397143 The Flame Synthesis of Carbonaceous and Heterogeneous Nanomaterials, and Using Soot for the Fischer- Tropsch Synthesis High Value Chemicals

Sunday, November 16, 2014
Galleria Exhibit Hall (Hilton Atlanta)
Enoch Dames, Massachusetts Institute of Technology, Cambridge, MA

We have a limited understanding of highly desired industrial chemical processes that naturally occur in flames – one reason that soot production remains a global issue. Still, empirical knowledge has driven the development of flame synthesis techniques for widely used products like carbon black, TiO2, and even specialized carbon nanomaterials. Although the flame synthesis of metal oxide nanoparticles has seen success because this process follows a decent on a Gibbs free energy landscape, carbon particle formation is dominated by chemical kinetics and remains largely unknown to this day. Thus, further understanding it will allow for greater control over carbon nanoparticle formation under flame conditions, which can scale better than other synthesis techniques like the sol-gel method. One of my research plans is the theory-aided design of flame synthesis environments to harvest self-assembled nanoparticles and quantum dots.  Within flames, the self-assembly process of carbon particles is a direct result of fuel-rich combustion, the characteristics of which can be tuned by optimizing reagent mixtures and reactor conditions for a desired property. These characteristics include, but are not limited to: size, band gap, surface functional groups, and heterogeneity. Furthermore, reagent fuels may be doped with varying concentrations of metals and/or transition metals to create a new generation of catalysts, sensors, and components of targeted therapeutics, smart materials, and even quantum computers.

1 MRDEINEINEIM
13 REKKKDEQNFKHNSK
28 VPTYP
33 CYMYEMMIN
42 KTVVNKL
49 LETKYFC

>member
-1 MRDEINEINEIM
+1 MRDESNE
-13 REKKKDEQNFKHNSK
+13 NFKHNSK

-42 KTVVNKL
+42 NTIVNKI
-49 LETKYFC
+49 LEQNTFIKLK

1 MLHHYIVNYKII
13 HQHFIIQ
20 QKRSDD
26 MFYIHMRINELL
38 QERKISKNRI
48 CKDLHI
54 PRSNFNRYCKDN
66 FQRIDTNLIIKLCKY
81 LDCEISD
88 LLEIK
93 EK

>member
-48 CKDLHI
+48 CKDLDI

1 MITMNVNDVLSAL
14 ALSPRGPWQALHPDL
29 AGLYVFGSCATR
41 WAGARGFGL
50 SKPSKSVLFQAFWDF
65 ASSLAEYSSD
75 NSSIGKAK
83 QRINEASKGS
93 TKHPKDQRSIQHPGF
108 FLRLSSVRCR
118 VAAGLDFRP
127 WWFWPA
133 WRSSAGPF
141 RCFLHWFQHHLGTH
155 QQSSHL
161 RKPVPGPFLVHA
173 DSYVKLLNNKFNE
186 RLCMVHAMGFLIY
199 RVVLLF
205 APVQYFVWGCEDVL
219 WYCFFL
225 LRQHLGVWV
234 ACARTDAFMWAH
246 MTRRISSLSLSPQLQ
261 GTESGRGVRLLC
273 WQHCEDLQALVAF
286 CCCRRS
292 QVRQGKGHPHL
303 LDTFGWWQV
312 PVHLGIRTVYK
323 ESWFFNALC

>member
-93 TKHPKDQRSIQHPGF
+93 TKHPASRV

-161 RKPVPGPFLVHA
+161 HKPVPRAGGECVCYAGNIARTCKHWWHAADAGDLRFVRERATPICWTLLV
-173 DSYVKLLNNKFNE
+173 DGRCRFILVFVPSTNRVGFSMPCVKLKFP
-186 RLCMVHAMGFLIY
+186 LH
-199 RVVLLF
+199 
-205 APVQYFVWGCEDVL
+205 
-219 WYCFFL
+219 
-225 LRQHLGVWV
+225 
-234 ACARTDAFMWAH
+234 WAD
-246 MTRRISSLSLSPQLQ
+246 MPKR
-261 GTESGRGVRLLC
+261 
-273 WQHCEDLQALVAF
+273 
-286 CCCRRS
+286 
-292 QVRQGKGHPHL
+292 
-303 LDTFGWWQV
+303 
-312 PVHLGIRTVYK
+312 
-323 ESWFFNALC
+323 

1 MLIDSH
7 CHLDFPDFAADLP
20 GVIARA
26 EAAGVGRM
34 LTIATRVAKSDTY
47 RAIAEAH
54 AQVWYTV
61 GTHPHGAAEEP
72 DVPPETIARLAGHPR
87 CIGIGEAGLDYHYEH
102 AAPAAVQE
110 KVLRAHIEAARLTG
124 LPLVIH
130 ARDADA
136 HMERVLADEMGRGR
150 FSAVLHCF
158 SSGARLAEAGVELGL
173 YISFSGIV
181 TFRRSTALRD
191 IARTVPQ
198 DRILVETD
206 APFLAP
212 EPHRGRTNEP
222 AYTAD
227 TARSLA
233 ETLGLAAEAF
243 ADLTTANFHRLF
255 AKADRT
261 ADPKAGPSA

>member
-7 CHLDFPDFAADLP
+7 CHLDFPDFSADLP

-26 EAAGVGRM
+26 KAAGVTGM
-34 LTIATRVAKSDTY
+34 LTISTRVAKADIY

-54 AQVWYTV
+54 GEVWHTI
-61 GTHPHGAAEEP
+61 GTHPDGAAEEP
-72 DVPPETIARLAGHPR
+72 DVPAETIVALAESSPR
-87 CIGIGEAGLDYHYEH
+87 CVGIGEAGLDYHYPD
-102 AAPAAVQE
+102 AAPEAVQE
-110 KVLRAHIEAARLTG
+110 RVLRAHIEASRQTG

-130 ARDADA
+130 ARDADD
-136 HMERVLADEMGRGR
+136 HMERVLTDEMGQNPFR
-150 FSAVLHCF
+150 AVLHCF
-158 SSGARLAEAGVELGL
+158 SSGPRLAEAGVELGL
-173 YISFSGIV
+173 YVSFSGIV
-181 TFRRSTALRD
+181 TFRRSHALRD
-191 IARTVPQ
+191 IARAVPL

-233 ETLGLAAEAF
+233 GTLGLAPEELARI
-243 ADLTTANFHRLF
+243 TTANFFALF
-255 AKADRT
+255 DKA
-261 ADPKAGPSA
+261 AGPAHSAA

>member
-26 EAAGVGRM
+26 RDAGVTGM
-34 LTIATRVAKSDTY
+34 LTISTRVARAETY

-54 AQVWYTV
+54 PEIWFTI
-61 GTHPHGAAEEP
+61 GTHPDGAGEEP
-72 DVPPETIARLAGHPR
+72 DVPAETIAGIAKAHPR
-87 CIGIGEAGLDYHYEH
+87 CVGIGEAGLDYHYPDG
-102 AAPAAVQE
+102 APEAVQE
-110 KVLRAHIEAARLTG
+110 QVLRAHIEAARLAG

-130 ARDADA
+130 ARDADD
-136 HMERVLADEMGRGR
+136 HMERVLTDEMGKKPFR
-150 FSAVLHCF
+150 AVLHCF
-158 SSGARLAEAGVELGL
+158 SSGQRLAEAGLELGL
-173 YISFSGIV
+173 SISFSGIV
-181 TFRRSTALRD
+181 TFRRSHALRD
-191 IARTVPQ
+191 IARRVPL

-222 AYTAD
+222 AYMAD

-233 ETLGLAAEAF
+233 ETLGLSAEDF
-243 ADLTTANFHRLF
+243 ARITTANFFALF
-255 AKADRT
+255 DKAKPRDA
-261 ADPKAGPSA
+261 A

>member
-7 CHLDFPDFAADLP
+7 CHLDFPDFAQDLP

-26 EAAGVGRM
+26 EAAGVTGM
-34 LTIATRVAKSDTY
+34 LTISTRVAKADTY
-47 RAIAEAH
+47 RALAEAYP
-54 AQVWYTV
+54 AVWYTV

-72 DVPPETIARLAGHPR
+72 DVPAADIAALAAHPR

Another project of interest relies on the AFM, TEM and FTIR evidence that hydrocarbon chains polymerize on nascent soot surfaces. My earlier computational work strongly suggests that persistent free radicals and combustion byproducts play a role in this process. I plan to exploit this process to produce hydrocarbon compounds that may be used as chemical feedstock or even liquid fuels. A longer term goal is to realize a solar-thermal based energy conversion technology that operates much like reactors employing the Fischer-Tropsch process. 

B.A. Chemistry, Virginia Tech

B.S. Engineering Science and Mechanics, Virginia Tech

Ph.D. Mechanical Engineering, University of Souther California (Hai Wang)

Princeton Roving Postdoctoral Fellowship:

            High Temperature Gasdynamics Lab, Stanford (Ronald Hanson)

            Chemical Engineering Department, MIT (William Green)

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